Cincinnati Bengals' offensive coordinator Jay Gruden alluded to a desire to have a "running back by committee" system. With the number of viable choices now in his backfield, his committee could be listed as a separate department within the organization.
After drafting Ohio State's Daniel Herron with their final pick last week, the Bengals bumped their number of running backs up to eight. That number does not include any undrafted free agent signees such as Colorado's Rodney Stewart, a Westerville, OH native.
Most likely the Bengals will keep five of those, which means training camp promises to be a fierce battle to see which of those players ultimately stick with the team.
Cincinnati signed BenJarvus Green-Ellis as a free agent, presumably to be their featured ball carrier. Barring any injury, he'll be on the roster. Veterans Bernard Scott and Brian Leonard also return. Scott gives the offense some speed on the edge and some special teams depth while Leonard has been quite effective as a third down back catching balls out of the backfield. Both are in the final year of their contracts, but it would be surprising if either didn't make the team.
Add Cedric Peerman to the list as he was the Bengals' nominee for the Pro Bowl as a special teams player. Chris Pressley would also appear safe as the fullback, although Jame Develin will provide competition from the practice squad.
That's all five positions already filled by returning veterans. Unless something happens in training camp, such as an injury or a breakout performance from one of the rookies.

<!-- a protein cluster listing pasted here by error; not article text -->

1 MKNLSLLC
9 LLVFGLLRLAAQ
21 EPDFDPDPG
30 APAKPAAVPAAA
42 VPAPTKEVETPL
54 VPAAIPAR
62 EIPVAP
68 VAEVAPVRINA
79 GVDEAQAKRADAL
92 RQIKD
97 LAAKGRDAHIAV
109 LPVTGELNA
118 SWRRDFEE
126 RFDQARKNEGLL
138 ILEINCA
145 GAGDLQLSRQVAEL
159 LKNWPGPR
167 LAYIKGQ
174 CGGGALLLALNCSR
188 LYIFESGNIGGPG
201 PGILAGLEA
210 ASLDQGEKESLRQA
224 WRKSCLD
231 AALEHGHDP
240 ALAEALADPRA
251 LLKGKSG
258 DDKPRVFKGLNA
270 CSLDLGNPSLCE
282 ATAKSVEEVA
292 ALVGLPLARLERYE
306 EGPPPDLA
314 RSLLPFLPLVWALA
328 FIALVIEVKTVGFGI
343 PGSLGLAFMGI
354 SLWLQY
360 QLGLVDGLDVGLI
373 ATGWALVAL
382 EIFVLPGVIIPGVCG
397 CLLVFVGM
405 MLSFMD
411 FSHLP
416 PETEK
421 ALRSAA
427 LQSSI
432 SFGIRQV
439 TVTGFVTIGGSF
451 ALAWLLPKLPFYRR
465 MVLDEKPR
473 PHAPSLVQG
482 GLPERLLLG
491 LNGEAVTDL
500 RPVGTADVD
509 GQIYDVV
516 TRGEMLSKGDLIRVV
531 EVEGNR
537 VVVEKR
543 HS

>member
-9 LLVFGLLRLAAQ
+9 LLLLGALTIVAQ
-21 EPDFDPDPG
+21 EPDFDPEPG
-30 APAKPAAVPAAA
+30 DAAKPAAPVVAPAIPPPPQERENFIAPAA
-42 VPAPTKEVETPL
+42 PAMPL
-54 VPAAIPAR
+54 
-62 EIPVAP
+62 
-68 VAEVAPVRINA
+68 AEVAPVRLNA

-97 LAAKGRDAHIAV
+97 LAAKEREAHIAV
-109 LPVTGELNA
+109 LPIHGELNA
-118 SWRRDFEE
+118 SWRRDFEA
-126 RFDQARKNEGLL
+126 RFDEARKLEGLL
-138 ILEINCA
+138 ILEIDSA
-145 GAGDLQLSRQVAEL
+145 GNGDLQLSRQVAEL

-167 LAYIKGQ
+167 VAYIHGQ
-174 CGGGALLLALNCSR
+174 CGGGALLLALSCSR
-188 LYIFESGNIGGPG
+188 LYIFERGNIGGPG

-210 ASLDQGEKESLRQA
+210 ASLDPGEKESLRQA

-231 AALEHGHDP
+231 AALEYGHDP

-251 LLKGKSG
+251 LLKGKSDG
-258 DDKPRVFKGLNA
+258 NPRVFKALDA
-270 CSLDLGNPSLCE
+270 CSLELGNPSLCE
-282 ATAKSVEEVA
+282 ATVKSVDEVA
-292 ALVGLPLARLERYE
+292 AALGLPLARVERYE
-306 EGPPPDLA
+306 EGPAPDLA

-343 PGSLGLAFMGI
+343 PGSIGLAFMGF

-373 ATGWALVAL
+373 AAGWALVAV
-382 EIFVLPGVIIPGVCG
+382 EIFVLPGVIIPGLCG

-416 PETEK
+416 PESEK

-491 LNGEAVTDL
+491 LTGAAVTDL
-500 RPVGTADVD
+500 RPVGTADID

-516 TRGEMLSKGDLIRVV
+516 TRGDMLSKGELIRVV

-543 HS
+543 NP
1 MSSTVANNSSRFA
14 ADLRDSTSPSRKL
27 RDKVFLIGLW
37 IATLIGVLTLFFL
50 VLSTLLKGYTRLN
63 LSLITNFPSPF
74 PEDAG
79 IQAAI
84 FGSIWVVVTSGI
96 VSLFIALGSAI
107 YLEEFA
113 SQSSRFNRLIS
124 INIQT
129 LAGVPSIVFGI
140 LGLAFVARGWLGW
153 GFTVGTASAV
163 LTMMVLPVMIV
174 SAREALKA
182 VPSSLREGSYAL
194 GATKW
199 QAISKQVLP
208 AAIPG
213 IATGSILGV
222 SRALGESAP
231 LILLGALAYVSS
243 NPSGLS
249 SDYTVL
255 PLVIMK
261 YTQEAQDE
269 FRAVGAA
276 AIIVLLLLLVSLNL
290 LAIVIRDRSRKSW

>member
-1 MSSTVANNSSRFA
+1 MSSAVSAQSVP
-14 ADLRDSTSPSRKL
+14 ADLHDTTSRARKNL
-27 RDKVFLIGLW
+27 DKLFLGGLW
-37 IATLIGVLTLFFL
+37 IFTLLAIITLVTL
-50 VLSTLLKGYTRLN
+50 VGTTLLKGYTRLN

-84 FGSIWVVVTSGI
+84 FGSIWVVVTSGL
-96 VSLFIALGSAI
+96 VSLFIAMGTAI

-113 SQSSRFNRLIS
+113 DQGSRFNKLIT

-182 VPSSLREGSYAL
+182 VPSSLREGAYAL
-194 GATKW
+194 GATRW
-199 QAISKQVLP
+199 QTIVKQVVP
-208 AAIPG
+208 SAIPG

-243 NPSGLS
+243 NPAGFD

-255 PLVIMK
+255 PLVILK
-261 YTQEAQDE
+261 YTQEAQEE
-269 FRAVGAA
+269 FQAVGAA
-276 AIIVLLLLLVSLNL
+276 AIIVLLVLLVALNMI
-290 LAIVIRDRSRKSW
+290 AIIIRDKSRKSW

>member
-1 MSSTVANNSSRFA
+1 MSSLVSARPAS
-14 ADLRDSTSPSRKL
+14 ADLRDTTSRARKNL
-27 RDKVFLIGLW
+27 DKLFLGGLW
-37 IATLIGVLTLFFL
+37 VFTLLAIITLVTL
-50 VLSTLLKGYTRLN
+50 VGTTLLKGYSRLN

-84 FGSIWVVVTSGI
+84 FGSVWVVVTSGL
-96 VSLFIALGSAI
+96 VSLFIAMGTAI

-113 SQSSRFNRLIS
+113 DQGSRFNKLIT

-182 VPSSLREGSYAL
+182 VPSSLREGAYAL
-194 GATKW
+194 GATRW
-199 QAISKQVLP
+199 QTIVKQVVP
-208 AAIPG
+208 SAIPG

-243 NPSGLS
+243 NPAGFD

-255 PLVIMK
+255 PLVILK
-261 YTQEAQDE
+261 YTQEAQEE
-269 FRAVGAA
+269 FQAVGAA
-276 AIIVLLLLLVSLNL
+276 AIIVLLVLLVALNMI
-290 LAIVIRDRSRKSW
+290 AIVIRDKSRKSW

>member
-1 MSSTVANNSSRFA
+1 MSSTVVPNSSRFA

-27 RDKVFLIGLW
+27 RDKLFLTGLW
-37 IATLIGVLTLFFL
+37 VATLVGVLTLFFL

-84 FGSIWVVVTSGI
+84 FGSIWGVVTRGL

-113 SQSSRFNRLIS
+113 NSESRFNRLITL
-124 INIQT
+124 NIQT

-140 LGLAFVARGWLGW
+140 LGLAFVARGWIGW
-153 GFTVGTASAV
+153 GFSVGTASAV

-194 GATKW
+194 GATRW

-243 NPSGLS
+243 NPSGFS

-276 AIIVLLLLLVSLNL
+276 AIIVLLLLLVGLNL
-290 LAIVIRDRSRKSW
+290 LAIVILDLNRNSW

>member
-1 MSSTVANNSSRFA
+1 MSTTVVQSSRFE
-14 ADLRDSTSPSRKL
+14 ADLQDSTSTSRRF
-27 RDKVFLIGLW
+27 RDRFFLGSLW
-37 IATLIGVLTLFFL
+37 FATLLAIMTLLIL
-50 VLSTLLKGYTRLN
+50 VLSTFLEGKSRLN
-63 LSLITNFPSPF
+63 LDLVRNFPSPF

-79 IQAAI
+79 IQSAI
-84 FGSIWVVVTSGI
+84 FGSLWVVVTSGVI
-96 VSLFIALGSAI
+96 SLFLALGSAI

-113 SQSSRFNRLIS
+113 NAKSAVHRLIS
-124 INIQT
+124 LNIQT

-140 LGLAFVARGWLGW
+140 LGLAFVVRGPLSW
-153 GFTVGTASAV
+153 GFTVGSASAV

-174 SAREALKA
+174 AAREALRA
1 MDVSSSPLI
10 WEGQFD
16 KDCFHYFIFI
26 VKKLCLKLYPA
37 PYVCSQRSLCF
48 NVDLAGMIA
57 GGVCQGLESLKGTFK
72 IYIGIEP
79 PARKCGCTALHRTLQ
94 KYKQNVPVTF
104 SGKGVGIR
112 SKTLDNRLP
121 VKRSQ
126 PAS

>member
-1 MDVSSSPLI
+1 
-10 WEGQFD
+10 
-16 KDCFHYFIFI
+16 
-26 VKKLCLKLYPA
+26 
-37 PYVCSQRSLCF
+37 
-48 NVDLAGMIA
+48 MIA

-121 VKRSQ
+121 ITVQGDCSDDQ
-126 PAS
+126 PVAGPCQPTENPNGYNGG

It is quite possible the Bengals will stash one or two of the young running backs on the practice squad, though. As noted earlier, Scott and Leonard will both be unrestricted free agents following 2012. If the Bengals like what they see out of players like Herron or Stewart, they could keep them around for insurance in the event that one of the five bolts next off season.
This is a good development for the Bengals. First, it's always good to have competition in training camp at any position (with the possible exception of quarterback). The message sent through the draft to the returning backs was "don't get complacent." If a hard charging Herron, Stewart or Aaron Brown causes one of the veterans to up their effort, the Bengals are all the better for it.
Second, in the modern NFL, running backs are subject to tremendous punishment on every play. They are the least durable players in a game where any player can be lost for the season on any play. Having a deep stable of running backs is almost essential for success in today's NFL. Two years ago, Green Bay rode sixth round draft pick and rookie James Starks to a Super Bowl victory after losing Ryan Grant and Brandon Jackson to injury.
With OTA's scheduled to begin at the end of this month, every workout and every snap will be crucial to the futures of several of these players.
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